Examples of "men of renown" after the flood would be Abram, to whom God gave a second (or new) name "Abraham," and Jacob, to whom God also gave a second (or new) name "Israel". A woman of renown was Sarai, to whom God gave a second (or new) name "Sarah". A New Testament example of a "man of renown" is Simon Peter. His original name was Simon, and Jesus Christ gave him the name Cephas (in Aramaic), or Peter (in Greek). See John 1:42. Such a second name usually becomes more significant than the original first name.

All those who will be in the first resurrection will be "men and women of renown", because everyone in that resurrection will receive new names. See Revelation 3:12 and Revelation 14:1.

Let's now look at the next verse in Genesis 6.

And it repented the LORD that he had made man on the earth, and it grieved him at his heart. (Genesis 6:6)

For God the cost in having created human beings was far greater than God had anticipated. Our depth of evil and perversity surprised God. God had anticipated that we human beings would sin, yes. But we human beings turned out to be far worse and far more evil than God had expected. We didn't turn out to be nearly as responsive to God as the angels, for example, where two thirds of them willingly and gladly embraced God's way of thinking. Thus God regretted that He had made man, and God determined that He would only continue with His original purpose in a modified program.

This is mentioned in the next verse.

And the LORD said, I will destroy man whom I have created from the face of the earth; both man, and beast, and the creeping thing, and the fowls of the air; for it repenteth me that I have made them. (Genesis 6:7)

This was the closest possible thing to making a totally new start! It seems that in the approximately 1500 years of human existence only around a dozen or so human beings had, at least to some degree, submitted their lives to God (i.e. Abel, and the line from Seth to Shem); and all the other millions of human beings that were born during that time went Satan’s way. The level of human perversity was so great, that God determined to also destroy all animals as well (except for those in the ark). This was clearly an extremely drastic action that God took in response to man’s evil ways.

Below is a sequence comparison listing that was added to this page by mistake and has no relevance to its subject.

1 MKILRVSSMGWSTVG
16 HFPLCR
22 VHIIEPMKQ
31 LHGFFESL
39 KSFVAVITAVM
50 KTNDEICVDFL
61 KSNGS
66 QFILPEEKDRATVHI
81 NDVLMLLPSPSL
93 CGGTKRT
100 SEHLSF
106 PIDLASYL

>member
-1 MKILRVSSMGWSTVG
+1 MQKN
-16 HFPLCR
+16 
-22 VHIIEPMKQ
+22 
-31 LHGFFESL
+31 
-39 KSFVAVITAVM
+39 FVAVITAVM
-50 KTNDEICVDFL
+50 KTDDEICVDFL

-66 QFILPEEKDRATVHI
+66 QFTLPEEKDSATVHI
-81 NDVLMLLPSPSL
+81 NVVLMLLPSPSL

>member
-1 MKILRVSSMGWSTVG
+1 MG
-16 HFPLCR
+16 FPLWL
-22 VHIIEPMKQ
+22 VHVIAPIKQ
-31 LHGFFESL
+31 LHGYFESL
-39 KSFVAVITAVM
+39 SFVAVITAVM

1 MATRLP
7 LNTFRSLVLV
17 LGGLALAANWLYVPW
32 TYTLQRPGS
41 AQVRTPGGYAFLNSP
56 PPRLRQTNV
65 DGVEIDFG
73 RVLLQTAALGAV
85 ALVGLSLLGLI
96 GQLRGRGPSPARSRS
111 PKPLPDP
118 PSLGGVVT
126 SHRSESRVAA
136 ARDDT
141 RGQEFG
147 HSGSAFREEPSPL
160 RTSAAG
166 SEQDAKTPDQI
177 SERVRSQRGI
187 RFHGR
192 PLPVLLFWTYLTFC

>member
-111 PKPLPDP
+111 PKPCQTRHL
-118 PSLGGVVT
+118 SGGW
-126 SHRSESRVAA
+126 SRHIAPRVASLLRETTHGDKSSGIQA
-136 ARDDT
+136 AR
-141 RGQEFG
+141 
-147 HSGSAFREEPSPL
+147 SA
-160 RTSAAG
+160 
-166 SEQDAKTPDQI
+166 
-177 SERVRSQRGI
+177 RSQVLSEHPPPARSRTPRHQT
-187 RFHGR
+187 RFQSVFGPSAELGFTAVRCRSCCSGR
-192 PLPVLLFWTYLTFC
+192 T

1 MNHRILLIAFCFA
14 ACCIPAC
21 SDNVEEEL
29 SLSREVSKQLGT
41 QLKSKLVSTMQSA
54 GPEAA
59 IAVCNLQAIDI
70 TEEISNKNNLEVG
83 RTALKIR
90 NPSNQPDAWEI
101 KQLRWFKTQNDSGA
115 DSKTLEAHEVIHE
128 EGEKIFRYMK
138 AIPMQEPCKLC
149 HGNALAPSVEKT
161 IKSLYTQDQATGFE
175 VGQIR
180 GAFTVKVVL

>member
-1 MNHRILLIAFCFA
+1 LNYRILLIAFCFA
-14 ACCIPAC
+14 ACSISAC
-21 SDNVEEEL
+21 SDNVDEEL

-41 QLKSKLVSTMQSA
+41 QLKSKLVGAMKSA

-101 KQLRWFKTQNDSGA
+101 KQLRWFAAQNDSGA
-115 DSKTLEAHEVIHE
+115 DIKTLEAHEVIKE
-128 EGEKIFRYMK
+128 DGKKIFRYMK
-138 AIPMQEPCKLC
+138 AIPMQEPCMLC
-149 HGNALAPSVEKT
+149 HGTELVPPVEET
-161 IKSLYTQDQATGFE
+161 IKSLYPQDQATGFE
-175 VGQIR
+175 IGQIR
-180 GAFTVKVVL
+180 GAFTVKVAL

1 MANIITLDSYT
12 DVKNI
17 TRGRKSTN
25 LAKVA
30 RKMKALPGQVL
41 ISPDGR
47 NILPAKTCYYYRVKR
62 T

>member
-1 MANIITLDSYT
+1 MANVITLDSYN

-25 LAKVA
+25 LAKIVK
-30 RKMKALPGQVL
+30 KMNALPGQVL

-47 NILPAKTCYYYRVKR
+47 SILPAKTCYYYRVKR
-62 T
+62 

Just how great must human sins be, to cause God to say: "I am sorry that I have created you"?

We should also recognize that in bringing about a worldwide flood God was indicating that after the flood He would implement a different way of dealing with human beings! The flood signaled that God was making a change in plan! The overall goal (to lead human beings to the point of eventually becoming a part of God's Family, eventually becoming "sons of God") would remain the same, but the way to achieve that goal would be different. In plain language: before the flood God had NOT made any provisions for "the second resurrection". With the onset of the flood God also modified His overall 7000-year plan into a 7100-year plan, by adding a period of time for people in the second resurrection. Adding 100 years for people in the second resurrection to His plan was God's "reaction" to man's perverse conduct during the first approximately 1500 years of human history. And adding this 100-year period was an act of God's enormous mercy.

The continually evil and perverse thoughts and imaginations mentioned in verse 5, which were the direct cause for the flood, originated with "the fallen ones", the line of Cain. But that way of life was then also embraced by the vast majority of the people who descended from the line of Seth.

Genesis chapter 6 has nothing to do with "giants", nor does this account in any way involve "fallen angels" somehow having sex with women and producing children. The word "giants" is a totally inappropriate translation for the Hebrew word "nephilim", which is used in this passage. And the expression "sons of God" is simply the way God initially referred to Adam's sons, who at that time still had the same potential as have all those who are today "the sons of God".

The only giants that are positively identified in the Bible lived after the flood.

Genesis chapter 6 tells us a lot more than most people would tend to believe.

Frank W. Nelte